Volume (Issue): November 2008
Biofuels have been promoted in many Indian states as part of their rural development strategies, long before the recent finalisation of India’s national policy on biofuels, in order to generate employment and produce fuel locally using existing wastelands. To promote employment, some states have promoted biofuels using nationally sponsored programmes such as the National Rural Employment Guarantee Scheme, which aims to provide guaranteed employment of a minimum of 100 days in a year to small and marginal farmers and landless labourers. State governments are given flexibility to identify their own development projects depending on the local requirements, and some focus on developing biofuel crops.
While much attention has been on jatropha, other crops such as pongamia have also been tried. In February 2008, IGES visited the state of Andhra Pradesh, whose government is promoting biodiesel based on pongamia (Pongamia pinnata (L.) Pierre) trees, which have been planted on wastelands in 13 drought affected districts, using a public-private partnership. These wastelands are farmers, fields that are uncultivated due to water scarcity, poor soil fertility, rockiness and unevenness. The government has identified several entrepreneurs to supply grafted pongamia seedlings and assist farmers by providing technology. These entrepreneurs are allowed to enter into agreements with farmers and the district administration to procure seeds at a minimum support price fixed by the government (USD 0.22 per kilogram). Farmers can sell the seeds in the market if they can get a higher price.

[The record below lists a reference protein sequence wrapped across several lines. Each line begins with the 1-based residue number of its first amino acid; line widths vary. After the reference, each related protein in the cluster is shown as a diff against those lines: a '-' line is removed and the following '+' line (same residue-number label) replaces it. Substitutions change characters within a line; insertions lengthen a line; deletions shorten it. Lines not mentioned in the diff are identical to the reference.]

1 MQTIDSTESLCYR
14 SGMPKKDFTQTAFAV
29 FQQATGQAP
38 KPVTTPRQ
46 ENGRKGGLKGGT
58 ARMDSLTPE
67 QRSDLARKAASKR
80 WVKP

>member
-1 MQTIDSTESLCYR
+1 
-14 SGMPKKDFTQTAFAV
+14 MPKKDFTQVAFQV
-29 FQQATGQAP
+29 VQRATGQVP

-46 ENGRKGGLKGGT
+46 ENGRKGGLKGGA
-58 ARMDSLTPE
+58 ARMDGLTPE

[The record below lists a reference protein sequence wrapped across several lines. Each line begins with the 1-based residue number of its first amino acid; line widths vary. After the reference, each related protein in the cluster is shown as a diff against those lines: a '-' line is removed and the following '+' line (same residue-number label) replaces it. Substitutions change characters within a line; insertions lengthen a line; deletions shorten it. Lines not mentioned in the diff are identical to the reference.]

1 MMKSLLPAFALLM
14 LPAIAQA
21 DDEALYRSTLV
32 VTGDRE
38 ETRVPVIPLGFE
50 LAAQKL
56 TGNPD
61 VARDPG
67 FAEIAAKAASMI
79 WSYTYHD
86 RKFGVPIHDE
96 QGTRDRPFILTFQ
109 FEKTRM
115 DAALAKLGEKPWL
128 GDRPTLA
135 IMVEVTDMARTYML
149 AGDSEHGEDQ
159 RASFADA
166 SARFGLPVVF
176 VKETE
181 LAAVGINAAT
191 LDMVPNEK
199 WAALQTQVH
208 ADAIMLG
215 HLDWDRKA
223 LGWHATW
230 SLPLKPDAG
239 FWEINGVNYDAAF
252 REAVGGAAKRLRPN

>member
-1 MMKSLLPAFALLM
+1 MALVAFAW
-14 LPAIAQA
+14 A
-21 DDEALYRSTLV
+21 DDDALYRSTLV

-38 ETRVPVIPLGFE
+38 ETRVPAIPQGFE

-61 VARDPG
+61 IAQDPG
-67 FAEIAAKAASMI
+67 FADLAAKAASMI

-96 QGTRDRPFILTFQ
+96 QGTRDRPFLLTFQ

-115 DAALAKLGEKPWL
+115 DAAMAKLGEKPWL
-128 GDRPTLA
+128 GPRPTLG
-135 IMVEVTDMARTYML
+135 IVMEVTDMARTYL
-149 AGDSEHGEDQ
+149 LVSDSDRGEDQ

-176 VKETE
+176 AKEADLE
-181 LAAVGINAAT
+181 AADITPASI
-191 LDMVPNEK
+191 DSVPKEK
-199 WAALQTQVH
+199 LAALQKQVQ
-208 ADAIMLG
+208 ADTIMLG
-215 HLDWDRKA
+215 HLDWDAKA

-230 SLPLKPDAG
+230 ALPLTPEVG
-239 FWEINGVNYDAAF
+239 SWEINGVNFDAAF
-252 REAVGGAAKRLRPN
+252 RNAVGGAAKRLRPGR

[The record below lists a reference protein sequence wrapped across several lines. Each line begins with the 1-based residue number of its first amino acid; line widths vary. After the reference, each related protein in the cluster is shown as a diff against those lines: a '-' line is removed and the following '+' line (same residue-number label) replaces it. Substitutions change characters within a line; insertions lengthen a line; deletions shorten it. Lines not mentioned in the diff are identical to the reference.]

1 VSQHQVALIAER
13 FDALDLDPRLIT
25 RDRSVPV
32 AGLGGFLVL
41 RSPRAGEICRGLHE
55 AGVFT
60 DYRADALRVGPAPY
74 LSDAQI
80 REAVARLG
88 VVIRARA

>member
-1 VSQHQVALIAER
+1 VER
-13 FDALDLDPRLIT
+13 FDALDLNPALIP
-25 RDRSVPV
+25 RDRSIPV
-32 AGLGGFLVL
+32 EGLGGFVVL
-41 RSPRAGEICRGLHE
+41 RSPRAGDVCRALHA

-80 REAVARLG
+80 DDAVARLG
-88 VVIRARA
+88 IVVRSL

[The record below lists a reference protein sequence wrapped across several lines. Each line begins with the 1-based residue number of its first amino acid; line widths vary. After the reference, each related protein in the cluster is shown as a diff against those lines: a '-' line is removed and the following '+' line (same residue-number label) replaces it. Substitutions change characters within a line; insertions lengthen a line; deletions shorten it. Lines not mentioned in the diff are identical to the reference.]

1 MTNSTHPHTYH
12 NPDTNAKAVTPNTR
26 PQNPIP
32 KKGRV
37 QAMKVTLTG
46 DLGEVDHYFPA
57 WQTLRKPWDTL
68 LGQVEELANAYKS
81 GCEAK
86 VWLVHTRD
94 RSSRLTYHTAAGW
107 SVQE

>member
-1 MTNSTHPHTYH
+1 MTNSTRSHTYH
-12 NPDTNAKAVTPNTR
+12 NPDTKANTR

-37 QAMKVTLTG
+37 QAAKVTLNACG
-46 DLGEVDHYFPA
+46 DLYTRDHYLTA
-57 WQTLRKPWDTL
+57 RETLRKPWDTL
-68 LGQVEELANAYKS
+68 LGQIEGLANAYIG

Farmers are strongly motivated to plant pongamia trees by generous support programmes which nearly eliminate risks. In addition to minimum support price, there is a 100% government subsidy for inputs, which include 60 kg of nitrogen and 64,000 liters of water per hectare. Subsidies also cover transport of the water and labour. The flowering gestation period of pongamia is reduced from 5-6 to 2.5-3 years with the help of a grafting technique. One hectare of pongamia produces about 3.5 tons of seeds producing an income of about USD 750 per year. In addition, farmers can grow intercrops such as pulses and castor that yield between USD 420 to 580 per hectare, to earn income during pongamia’s initial gestation period. Employment generation potential is 66 persondays per hectare per year. The entrepreneurs benefit from a minimum support price of USD 0.53 per litre of biodiesel. Biodiesel from one hectare of pongamia can yield a gross income of USD 650 per year for the entrepreneur, not including income from by-products (glycerine, glycerol, seed cake manure etc).
Environmental benefits such as GHG emission reductions, increasing land cover in dry tracts, supply of organic manure from pod shells, etc. are expected, though not conclusively demonstrated yet. However, it is clear that rural development programmes promoting biofuel production under public private partnerships are showing signs of benefiting rural communities while providing energy. With ever-growing fossil fuel prices, minimum support prices for biodiesel may become unnecessary.
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Volume (Issue): November 2008